More than one-third of dementia cases can potentially be prevented by controlling nine lifestyle factors. That’s the conclusion of a report presented at the Alzheimer’s Association International Conference in London this summer. And the top modifiable risk factor might surprise you.
Some of them, such as smoking, high blood pressure and midlife hearing loss, were not news. What was striking was that midlife hearing loss accounted for 9 percent of the risk of dementia across global populations — the greatest single factor. (The other modifiable risk factors were low education, midlife obesity, late-life depression, diabetes, physical inactivity and social isolation.)
The good news is that treating the hearing loss may help reverse or slow cognitive decline.
“We’re optimistic it will make a difference,” said Dr. Gill Livingston, professor of psychiatry at University College London and lead author of the report. “We’re beginning to do studies to check, here and at Johns Hopkins University.”
Jennifer Deal is an epidemiologist and gerontologist at Johns Hopkins on the team headed by Dr. Frank Lin that’s researching the connection between hearing loss and accelerated cognitive decline. “What we don’t know yet definitely is whether treating hearing loss will prevent cognitive decline,” Deal said. “We’re excited about asking older adults about this.”
The Lin Research Group at Johns Hopkins has published a pilot study and will start recruitment for a clinical trial in November that will answer that question. Researchers will follow subjects for three years and will have results in about five years, said Deal.
The connection between hearing loss and cognitive decline are not clear cut, but researchers have some theories. An important one is that hearing loss tends to lead to social isolation, another risk factor for dementia.
The social network’s role
“What keeps your brain healthy is a cognitively rich environment,” said Livingston. “One of the easiest ways to get that is to talk. [But] people who can’t hear often avoid complex social situations.”
When researchers at Johns Hopkins did the pilot study, they saw improvements in social measures among people who had their hearing loss treated with hearing aids, such as the diversity of participants’ social network. Among people in the control group who did not receive hearing interventions, the number of people in their social network decreased in just six months.
The Johns Hopkins study will target a group aged 70 to 84 at risk for cognitive decline who are not yet cognitively impaired. Researchers will not measure subjects’ hearing objectively, but by the older adults’ own perception.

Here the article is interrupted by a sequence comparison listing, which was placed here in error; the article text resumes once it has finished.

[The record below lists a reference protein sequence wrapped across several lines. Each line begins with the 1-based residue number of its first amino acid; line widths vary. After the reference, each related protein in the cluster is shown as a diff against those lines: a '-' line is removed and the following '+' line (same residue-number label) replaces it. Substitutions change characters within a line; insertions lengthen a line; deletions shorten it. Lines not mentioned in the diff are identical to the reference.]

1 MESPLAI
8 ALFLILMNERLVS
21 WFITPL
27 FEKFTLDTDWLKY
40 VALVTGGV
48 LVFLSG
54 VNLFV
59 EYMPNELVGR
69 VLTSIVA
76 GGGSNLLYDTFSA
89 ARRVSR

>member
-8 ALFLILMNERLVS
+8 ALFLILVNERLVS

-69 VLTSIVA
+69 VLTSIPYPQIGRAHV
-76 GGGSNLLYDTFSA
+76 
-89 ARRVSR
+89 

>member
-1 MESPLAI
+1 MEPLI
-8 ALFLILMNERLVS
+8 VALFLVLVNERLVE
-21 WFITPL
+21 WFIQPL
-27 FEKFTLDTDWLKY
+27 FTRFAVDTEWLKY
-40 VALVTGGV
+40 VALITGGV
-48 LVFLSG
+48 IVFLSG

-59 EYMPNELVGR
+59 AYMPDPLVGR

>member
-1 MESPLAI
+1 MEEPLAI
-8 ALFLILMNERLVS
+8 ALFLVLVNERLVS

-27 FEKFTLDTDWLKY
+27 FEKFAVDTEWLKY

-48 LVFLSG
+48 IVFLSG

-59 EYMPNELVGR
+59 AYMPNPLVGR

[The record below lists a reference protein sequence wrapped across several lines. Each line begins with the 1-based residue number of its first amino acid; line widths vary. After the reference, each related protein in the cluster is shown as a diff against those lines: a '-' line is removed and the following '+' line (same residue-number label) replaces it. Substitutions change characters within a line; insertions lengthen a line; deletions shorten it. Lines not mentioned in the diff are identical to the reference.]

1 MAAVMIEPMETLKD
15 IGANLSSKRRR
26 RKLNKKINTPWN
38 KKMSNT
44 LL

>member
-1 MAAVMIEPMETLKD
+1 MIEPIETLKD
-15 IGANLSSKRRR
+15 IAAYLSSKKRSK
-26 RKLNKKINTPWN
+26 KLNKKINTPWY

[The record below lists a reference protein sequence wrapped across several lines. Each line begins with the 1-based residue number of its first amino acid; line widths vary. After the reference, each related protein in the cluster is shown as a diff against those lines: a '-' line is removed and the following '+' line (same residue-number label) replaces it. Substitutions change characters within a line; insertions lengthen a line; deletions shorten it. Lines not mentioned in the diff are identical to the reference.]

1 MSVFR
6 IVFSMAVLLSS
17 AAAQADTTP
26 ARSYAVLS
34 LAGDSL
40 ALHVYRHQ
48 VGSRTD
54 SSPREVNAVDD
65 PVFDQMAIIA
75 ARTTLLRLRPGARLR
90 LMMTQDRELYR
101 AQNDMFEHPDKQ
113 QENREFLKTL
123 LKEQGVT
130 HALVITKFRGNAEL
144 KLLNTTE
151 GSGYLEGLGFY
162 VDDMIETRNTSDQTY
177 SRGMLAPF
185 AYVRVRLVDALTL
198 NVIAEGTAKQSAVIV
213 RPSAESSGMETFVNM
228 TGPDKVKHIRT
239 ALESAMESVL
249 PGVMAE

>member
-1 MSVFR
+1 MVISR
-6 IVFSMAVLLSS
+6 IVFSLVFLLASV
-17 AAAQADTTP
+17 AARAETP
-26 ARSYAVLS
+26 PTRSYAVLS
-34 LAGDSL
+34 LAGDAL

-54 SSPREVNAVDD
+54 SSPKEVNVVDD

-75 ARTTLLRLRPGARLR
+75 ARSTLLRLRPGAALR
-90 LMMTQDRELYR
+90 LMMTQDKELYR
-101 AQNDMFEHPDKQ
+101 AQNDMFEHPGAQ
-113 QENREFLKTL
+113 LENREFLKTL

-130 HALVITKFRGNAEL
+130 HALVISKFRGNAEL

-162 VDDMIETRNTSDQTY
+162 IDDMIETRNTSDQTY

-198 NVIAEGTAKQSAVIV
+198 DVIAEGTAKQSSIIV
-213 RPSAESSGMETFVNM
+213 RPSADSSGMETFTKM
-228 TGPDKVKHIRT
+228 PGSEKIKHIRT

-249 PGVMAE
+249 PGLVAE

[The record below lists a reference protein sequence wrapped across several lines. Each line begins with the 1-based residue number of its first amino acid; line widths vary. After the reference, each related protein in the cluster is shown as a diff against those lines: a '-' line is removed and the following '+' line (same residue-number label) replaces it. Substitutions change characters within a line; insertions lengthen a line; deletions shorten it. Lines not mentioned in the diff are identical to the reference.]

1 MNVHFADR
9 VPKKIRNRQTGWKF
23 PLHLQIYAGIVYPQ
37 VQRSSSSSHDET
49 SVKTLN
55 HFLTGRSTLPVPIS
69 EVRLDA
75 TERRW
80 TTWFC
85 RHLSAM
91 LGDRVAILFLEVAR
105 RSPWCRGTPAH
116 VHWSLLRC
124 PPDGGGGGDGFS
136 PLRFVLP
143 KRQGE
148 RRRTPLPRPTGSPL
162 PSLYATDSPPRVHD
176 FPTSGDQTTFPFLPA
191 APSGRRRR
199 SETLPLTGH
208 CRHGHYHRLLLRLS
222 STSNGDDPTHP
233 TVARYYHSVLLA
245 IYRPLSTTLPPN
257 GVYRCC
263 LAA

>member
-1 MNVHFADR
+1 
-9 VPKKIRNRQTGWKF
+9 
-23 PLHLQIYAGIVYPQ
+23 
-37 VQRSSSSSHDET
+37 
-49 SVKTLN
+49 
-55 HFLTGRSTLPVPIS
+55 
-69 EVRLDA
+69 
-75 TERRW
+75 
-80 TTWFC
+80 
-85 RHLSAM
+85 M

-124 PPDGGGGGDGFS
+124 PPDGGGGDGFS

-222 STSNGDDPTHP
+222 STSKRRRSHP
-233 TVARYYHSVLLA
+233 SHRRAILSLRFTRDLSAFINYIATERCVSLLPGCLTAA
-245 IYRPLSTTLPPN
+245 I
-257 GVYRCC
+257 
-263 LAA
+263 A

“There’s a lot of information that suggests it could be true that treating people with hearing aids would help [prevent or slow dementia], but there are a lot of complications,” said Deal.
Because hearing aids can cost thousands of dollars, “people who get hearing aids can be quite a select group. People who use hearing aids can be better cognitively, but it could be because of higher socioeconomic status, higher education or other reasons,” Deal said. Failure to complete secondary education is second on the list of modifiable risk factors for dementia.
Hearing and the brain
Another possible reason for the connection between hearing loss and dementia has to do with the two-part mechanism necessary for hearing, said Deal.
The sensory input from sound is encoded by the inner ear through a signal sent to the brain and the brain interprets the sound, a higher-level cognitive process. If a person has hearing loss, the brain has to work harder to decode the degraded sound. That is what happens when someone says, “I hear you, but you’re mumbling.”
Because the brain is working harder to decode the sound, it is harder for the person to remember what he or she heard. Experiments have been done with young people with healthy hearing where the researcher plays a sound and asks the subject to remember it. If the sound is garbled, even the young, healthy subjects have trouble remembering it, said Deal.
Researchers speculate that over time, the repeated effort to decode sound may start to draw down a hearing-impaired individual’s neural resources, said Arthur Wingfield, professor emeritus of neuroscience at the Volen National Center for Complex Systems at Brandeis University.
A third theory for the connection between hearing loss and dementia is that there may be changes within the brain long-term resulting from hearing loss, Deal said.
The research comes with two important caveats: All the investigation done on this subject is for age-related hearing loss and would not apply to people who have lost hearing for other reasons. And the connection between hearing loss and dementia holds true for a small portion of large populations. It is impossible to say that an individual with age-related hearing loss is or is not at greater risk for dementia, the experts said.
Dr. Debara Tucci, professor of surgery at the Duke University division of Neck and Head Surgery and Communication Sciences, emphasizes that although there is a strong correlation between hearing loss and dementia, this does not mean that hearing loss or social isolation causes dementia.
But the research presents “a good argument, once you reach middle age, to see an audiologist and have your hearing tested,” said Wingfield. “And if it’s warranted, get a hearing aid. The overwhelming majority of people who need a hearing aid do not use one.”
At a minimum, your quality of life could improve. If it turns out to help prevent or delay dementia, all the better.
This article previously appeared on NextAvenue.org.